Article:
It seems that little frogs sold as pets are to blame for an outbreak of salmonella infection back in 2008-2011. Researchers are only starting to unravel the reason behind the outbreak which caused a major concern back then.
The outbreak caused almost 400 cases of sickness in over 40 states. The patients who were infected were mostly children. It was the first time that salmonella outbreak has been associated with frogs used as pets.
Here is a part of an article by Andrew M. Seaman that appeared on news.yahoo.com, “The majority of people didn’t realize there were any risks from these amphibians or reptiles, like turtles and snakes,” she added.
While most people hear about Salmonella-contaminated food, Mettee Zarecki said reptiles and amphibians also carry the bacteria. Humans can become infected after handling the animals, cleaning their containers or coming in contact with contaminated water.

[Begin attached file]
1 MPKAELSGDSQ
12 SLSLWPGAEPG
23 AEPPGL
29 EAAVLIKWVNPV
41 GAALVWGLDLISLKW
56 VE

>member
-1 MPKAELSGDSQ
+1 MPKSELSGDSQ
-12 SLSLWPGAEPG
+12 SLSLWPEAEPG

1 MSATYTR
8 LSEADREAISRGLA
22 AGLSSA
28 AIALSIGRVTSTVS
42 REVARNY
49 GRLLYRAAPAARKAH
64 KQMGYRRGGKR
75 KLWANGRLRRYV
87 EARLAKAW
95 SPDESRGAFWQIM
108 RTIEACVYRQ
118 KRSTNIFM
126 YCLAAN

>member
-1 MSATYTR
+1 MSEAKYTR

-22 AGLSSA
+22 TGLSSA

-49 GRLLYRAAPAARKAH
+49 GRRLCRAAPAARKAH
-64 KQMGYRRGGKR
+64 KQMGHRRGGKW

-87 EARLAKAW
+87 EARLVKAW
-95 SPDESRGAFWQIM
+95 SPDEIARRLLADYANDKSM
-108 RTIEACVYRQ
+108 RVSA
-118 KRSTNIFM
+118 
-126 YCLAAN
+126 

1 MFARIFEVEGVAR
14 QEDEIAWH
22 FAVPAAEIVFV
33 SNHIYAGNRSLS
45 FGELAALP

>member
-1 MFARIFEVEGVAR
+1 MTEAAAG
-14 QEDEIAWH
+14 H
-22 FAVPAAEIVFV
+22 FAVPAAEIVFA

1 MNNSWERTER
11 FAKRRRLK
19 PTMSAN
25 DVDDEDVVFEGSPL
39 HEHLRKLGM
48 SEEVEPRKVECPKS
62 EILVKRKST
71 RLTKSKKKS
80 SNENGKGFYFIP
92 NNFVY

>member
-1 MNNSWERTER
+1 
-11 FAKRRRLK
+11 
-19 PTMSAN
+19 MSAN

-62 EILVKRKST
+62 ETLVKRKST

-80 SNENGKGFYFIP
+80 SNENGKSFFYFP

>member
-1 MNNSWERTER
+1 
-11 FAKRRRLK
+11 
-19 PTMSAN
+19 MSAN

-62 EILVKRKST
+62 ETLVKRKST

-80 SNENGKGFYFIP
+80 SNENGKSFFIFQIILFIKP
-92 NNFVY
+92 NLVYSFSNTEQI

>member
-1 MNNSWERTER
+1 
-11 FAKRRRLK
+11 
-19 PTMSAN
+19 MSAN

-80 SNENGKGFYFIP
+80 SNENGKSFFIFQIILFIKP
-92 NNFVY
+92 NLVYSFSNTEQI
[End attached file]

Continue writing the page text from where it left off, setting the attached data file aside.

People infected with Salmonella can have prolonged diarrhea, cramps, vomiting and a persistent fever. The infection can be deadly if it’s left untreated, and it’s most dangerous in the young, elderly and people with weak immune systems.
Previous research has found that reptiles and amphibians are responsible for about 74,000 Salmonella infections in the U.S. every year.
In the new report, Mettee Zarecki and her colleagues write that researchers from the CDC – along with state and local health departments – investigated an outbreak of Salmonella infections, mostly among children, in 2008.”
You can read the full piece here.
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